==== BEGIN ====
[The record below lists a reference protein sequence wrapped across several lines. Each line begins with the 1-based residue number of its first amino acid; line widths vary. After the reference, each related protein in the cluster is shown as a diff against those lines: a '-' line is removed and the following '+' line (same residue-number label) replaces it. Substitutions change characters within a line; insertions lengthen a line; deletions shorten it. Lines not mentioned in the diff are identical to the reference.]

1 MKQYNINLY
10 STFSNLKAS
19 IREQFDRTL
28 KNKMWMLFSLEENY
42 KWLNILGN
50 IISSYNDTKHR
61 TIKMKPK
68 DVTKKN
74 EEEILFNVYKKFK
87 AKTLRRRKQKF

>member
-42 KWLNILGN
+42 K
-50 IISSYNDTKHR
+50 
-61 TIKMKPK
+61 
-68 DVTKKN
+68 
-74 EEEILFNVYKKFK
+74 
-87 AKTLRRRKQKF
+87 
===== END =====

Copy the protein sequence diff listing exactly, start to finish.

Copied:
[The record below lists a reference protein sequence wrapped across several lines. Each line begins with the 1-based residue number of its first amino acid; line widths vary. After the reference, each related protein in the cluster is shown as a diff against those lines: a '-' line is removed and the following '+' line (same residue-number label) replaces it. Substitutions change characters within a line; insertions lengthen a line; deletions shorten it. Lines not mentioned in the diff are identical to the reference.]

1 MKQYNINLY
10 STFSNLKAS
19 IREQFDRTL
28 KNKMWMLFSLEENY
42 KWLNILGN
50 IISSYNDTKHR
61 TIKMKPK
68 DVTKKN
74 EEEILFNVYKKFK
87 AKTLRRRKQKF

>member
-42 KWLNILGN
+42 K
-50 IISSYNDTKHR
+50 
-61 TIKMKPK
+61 
-68 DVTKKN
+68 
-74 EEEILFNVYKKFK
+74 
-87 AKTLRRRKQKF
+87 